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Dr. Dani Madrid-Morales stands behind projected article..

Dr. Dani Madrid-Morales

If there is one thing to say about Dr. Dani Madrid-Morales, it’s that he doesn’t shy away from expanding his horizon. Earning his bachelor’s degree in journalism and East Asian studies from Universitat Autònoma de Barcelona and a master’s degree in international relations from Freie Universität Berlin, Dr. Morales continued on to earn his Ph.D. in media and communication from City University of Hong Kong.

After working as a broadcast journalist pursuing international coverage in Barcelona, Dr. Dani Madrid-Morales has joined Jack J. Valenti School of Communication as an assistant professor and will be teaching journalism courses for undergraduate and graduate students.

In a recent interview, advertising student Ngọc (Hailey) Bùi Đỗ Hồng met with Dr. Madrid-Morales and chatted about his background and how he brings a global journalism perspective to the classroom.

Dr. Morales, you received your bachelor’s in Barcelona, finished your master’s degree in Berlin and received your Ph.D. in Hong Kong. What inspired you to come to Texas to be an assistant professor at the Valenti School of Communication?

I like the Valenti School because it is in Houston - a very diverse city. Plus, I like the weather here. I was in Hong Kong, and we also had long summers and really short winters. So I was ready to move to Houston to enjoy the warm weather again.

What classes do you teach here?

I teach Multimedia Journalism for the undergraduate level and Issues in International Mass Communication Research for the graduate level. We study how people in South America watch Korean soap operas, how communication is different throughout countries and cultures with a contemporary look on issues. I used to work and live in Kenya and many people there watch Filipino TV shows, and I was amazed. Anyone who is interested about how communication flows around the world should take the class.

Listen to radio. Get in to internships. Get exposed to different types of media because there are always things to learn in everything you do.

Describe your teaching style of in a few sentences.

I am very technology-oriented. In my class, we use a lot of digital tools. I like to have students use their phones in class to do some assignments (but not Facebook or social media) and generally I like students to get comfortable with technologies. That’s a very important part for future journalists.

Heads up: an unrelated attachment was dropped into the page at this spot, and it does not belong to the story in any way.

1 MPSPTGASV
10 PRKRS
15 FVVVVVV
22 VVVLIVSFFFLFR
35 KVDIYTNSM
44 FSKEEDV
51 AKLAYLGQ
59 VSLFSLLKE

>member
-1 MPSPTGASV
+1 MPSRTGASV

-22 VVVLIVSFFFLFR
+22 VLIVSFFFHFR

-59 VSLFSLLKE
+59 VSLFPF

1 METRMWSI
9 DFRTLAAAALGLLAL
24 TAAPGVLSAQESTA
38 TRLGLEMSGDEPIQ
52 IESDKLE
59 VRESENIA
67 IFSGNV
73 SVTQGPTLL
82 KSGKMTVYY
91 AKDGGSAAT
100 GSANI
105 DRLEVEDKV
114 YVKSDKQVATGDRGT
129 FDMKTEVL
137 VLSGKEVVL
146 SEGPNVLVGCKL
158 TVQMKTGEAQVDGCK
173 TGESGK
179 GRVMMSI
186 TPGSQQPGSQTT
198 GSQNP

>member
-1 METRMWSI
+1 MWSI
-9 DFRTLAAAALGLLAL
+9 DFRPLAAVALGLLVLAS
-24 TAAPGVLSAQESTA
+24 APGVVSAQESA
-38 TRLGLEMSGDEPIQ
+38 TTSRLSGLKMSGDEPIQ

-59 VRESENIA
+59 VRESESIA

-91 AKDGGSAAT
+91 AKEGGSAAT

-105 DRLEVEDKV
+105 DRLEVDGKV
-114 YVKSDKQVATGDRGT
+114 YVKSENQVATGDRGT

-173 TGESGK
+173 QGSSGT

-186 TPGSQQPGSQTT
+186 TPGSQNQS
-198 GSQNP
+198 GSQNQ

What has inspired you throughout your education and career path?

I am going to be old-fashioned here: my inspiration is my parents. They are really hard working and have made a lot of sacrifices for me to study. That is a strong striving for me to keep in mind everyday.

Why did you choose this field of study?

I wanted to be a journalist when I was little. I was a journalist for 10 years. After a while of doing my job, I thought of academia as a way to learn new things and teach students what I know about journalism.

If one of your students said to you: ”I don’t get it.” What would you respond?

Actually, I hear that every often. What I do all the time is try to provide a different example. Most of my classes are very hands-on in practice. We learn to use some software and I usually spend some time showing the class how to deal with different technologies.

What is the first thing you do to get inspiration when you get up in the morning?

I tell my Google Home, “Hey Google, play some music!”

"...my inspiration is my parents. They are really hard working and have made a lot of sacrifices for me to study. That is a strong striving for me to keep in mind everyday."

What advice do you have for our communication students?

I’d say number one: be curious. No matter what field of communication you are in, curiosity is something that is always going to help you to improve yourself. Second advice, don’t be afraid of learning new things. If you get stuck in today, you are going to get lost ten years or maybe twenty years later. If you asked any journalist ten years ago, they would not even know what Photoshop is. It is important to be flexible.

What has been your favorite moment as a professor up to this point?

It was during a time I was in Barcelona, my students gave me a goodbye card on the last day of class. I was not expecting it, but it was a nice moment.

Tell us a story that you are most inspired by?

I was sent to East Timor for work in 2006. They were recovering from a long civil war. I met a lot of people and it was the first time for me to go to a country that just stepped out of armed conflict. That was a really eye-opening and empowering in the sense of understanding people and their stories as a journalist.

What are some career tips you give to journalism newbies?

The best thing to learn is to look at what other people are doing. Listen to radio. Get in to internships. Get exposed to different types of media because there are always things to learn in everything you do.

If you could say one thing to yourself, from back then when you were a student, what would you say?

Be humble. When you are young, you feel like you know everything and you think you are a grown up. There is so much more we need to learn. When I first got into newsroom, I had a lot of conflicts. Looking back, I would tell myself back then to listen more and to learn. If someone has been doing the job for years then they must know what works and what does not.

If you can only bring one thing to class with you, what would it be?

My laptop. My laptop is my life. I store everything online because I move so much from one place to another. I also keep copies and backups everywhere.

Dr. Dani Madrid-Morales in the Communication Technology Center